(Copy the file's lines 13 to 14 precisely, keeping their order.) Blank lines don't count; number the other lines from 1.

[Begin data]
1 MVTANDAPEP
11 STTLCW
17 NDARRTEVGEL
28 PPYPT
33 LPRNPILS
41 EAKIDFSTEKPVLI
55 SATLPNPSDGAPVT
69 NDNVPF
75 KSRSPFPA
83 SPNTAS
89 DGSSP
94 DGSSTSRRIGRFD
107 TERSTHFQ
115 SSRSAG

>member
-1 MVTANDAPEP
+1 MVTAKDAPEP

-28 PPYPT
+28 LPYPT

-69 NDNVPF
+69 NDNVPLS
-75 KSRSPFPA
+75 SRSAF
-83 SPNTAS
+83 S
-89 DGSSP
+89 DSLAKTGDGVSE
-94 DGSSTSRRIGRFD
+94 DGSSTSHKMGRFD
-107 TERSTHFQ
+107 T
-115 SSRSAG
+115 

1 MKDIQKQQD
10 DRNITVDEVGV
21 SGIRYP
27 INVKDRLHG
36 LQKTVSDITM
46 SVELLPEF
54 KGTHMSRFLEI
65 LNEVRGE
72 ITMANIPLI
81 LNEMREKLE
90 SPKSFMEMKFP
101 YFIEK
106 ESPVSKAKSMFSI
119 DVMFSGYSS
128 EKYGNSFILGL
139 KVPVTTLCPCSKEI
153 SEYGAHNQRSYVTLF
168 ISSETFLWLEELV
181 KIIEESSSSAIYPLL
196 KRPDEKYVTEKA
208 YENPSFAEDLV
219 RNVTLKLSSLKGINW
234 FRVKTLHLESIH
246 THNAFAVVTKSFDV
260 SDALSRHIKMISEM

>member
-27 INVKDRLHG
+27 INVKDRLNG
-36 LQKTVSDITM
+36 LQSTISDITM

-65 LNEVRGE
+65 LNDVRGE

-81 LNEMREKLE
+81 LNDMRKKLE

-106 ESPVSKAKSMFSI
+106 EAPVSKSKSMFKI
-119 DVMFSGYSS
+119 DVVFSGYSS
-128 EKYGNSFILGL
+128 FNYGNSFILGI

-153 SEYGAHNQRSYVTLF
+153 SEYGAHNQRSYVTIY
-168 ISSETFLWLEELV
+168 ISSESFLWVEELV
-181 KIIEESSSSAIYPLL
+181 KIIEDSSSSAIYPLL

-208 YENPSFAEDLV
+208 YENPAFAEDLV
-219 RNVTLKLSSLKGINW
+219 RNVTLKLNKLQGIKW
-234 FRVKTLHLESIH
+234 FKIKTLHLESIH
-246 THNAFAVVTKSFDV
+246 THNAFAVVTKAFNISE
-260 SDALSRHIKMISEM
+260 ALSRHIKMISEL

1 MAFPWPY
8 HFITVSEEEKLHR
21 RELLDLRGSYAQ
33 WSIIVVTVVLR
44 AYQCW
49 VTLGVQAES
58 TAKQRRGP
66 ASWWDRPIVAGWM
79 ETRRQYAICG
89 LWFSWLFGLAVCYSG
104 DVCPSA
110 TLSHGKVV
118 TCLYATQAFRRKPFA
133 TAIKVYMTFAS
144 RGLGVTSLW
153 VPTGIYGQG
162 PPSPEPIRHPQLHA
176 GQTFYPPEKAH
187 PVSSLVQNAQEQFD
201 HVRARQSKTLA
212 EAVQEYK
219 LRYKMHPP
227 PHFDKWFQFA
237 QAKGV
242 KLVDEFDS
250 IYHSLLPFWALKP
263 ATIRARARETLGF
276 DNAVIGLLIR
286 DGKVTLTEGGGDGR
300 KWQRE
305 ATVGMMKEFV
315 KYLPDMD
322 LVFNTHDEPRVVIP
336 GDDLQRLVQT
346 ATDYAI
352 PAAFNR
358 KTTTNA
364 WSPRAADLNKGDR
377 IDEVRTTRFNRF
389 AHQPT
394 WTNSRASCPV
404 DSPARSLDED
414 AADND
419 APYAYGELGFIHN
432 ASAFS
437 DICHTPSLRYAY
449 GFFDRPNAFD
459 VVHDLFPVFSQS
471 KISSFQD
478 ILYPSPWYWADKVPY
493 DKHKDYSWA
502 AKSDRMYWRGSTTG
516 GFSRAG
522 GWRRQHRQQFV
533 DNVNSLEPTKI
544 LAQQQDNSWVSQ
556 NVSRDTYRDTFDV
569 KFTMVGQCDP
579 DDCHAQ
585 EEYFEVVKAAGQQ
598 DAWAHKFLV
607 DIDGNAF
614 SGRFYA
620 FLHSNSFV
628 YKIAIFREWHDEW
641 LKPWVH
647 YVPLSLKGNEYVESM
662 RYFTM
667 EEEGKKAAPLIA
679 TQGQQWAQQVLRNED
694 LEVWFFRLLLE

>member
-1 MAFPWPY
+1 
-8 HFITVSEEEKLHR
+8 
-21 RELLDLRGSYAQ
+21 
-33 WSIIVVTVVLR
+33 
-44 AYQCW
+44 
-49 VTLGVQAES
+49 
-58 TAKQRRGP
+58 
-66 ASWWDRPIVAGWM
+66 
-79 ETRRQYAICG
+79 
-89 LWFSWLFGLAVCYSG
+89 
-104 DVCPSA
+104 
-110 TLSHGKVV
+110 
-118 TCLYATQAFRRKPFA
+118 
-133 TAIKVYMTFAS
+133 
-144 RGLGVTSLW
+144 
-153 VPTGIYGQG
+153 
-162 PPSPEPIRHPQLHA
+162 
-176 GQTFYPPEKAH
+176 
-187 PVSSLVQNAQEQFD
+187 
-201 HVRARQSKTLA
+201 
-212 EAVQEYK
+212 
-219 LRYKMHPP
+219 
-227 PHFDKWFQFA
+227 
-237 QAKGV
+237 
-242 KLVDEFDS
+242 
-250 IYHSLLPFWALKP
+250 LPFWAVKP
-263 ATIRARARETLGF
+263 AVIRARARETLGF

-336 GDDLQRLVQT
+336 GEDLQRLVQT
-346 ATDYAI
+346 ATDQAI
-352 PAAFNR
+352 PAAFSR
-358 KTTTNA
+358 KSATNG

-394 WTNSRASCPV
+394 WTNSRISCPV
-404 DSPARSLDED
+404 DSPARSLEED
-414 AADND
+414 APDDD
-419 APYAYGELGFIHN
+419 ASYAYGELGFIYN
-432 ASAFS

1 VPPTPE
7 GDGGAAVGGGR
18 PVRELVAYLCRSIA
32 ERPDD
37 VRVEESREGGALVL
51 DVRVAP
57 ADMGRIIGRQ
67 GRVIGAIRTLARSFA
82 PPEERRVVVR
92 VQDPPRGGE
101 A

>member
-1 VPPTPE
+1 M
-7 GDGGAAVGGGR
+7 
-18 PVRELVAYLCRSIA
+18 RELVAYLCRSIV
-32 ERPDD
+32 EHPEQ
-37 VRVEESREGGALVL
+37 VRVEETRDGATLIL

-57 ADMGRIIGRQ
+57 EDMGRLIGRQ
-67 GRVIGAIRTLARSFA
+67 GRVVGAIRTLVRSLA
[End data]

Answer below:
107 TERSTHFQ
115 SSRSAG